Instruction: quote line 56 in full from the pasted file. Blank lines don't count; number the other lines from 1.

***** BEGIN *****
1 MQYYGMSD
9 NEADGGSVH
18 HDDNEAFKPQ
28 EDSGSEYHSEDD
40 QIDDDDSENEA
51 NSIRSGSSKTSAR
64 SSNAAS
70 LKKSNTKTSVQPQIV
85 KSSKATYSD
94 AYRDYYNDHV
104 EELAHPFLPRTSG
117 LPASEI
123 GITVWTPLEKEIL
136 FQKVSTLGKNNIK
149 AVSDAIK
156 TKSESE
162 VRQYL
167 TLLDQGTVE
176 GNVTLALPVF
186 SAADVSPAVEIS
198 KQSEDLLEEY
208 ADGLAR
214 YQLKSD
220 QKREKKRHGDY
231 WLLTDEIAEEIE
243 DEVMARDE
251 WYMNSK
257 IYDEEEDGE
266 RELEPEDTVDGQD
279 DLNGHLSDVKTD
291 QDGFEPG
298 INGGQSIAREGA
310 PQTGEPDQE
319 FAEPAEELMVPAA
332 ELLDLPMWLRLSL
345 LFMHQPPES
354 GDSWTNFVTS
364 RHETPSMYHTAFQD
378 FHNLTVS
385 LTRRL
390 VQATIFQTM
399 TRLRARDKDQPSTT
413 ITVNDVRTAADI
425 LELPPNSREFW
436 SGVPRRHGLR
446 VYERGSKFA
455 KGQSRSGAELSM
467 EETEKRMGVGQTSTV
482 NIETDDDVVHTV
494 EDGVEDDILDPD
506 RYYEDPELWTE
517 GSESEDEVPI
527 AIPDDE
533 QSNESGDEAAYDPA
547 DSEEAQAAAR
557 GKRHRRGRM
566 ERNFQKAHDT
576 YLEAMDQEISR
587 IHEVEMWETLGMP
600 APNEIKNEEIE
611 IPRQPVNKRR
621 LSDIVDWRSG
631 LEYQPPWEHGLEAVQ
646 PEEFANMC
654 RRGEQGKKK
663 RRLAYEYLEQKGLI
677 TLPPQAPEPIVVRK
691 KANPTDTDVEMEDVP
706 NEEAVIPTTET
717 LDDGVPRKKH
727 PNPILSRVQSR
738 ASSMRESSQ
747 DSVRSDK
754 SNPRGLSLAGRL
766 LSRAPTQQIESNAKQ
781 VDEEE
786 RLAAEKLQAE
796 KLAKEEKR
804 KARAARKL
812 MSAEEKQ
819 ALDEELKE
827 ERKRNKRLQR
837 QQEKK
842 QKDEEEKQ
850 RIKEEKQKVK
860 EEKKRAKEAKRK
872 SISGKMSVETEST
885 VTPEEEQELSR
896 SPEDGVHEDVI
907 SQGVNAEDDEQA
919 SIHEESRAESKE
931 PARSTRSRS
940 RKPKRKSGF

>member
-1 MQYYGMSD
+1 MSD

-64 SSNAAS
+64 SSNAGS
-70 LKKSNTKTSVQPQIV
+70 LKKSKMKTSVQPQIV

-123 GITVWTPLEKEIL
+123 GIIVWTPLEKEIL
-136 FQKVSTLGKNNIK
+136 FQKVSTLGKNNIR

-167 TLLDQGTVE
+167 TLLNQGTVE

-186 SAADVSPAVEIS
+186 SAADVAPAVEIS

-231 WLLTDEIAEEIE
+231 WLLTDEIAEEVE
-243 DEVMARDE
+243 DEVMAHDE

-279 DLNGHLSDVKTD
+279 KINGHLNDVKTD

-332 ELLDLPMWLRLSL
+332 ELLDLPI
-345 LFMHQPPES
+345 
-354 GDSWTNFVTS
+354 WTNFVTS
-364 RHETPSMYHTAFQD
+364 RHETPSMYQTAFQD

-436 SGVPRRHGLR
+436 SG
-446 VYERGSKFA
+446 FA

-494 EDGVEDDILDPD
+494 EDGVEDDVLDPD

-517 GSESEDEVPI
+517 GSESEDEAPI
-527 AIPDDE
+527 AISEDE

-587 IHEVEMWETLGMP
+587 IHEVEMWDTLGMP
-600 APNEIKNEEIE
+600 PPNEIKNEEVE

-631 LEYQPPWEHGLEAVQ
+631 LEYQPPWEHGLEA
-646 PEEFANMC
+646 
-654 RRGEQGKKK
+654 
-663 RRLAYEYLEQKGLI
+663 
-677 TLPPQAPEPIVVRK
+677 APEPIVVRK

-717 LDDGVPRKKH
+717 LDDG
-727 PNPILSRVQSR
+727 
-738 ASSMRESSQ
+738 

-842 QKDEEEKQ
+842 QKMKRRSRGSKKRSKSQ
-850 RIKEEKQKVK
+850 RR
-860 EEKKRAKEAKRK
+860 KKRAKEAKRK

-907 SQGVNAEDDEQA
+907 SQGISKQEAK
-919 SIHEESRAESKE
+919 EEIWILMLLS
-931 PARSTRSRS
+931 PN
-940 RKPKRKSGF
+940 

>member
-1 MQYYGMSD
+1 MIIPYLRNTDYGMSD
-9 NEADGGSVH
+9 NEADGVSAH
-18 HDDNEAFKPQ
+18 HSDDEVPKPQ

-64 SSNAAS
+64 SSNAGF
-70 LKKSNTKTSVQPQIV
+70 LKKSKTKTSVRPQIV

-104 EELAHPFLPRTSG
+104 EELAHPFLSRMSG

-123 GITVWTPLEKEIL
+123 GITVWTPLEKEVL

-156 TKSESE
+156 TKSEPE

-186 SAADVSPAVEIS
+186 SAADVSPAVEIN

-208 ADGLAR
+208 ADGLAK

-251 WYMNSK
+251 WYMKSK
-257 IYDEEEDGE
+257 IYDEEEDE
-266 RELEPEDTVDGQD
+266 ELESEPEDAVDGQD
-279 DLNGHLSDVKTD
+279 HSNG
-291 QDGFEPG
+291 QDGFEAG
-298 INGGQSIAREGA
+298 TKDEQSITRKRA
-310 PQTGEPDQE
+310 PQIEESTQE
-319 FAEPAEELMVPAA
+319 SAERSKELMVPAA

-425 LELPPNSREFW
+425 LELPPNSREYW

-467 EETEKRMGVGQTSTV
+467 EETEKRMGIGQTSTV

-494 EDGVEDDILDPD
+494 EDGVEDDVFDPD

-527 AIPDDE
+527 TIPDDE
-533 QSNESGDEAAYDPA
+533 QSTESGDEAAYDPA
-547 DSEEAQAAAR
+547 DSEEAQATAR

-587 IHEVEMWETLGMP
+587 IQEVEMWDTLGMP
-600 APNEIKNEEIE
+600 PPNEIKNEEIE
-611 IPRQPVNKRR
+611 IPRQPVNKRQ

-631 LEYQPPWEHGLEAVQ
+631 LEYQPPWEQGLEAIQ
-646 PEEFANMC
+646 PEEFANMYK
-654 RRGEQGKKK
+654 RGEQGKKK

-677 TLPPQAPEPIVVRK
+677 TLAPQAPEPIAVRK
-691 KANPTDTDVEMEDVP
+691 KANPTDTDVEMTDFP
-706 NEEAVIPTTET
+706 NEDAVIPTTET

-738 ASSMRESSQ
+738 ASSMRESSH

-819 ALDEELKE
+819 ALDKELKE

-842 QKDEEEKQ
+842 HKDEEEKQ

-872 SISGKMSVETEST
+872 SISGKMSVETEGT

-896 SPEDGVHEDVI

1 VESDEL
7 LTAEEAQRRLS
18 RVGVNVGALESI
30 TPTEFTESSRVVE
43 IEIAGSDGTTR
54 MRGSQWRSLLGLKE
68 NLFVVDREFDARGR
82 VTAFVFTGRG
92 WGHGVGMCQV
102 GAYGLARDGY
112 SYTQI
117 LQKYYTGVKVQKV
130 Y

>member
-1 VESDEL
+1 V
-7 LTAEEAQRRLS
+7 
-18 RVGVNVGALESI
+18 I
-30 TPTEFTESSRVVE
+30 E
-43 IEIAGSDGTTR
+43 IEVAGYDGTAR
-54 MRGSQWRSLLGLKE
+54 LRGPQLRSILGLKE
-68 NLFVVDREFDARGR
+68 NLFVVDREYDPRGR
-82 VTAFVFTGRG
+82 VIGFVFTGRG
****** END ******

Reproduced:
557 GKRHRRGRM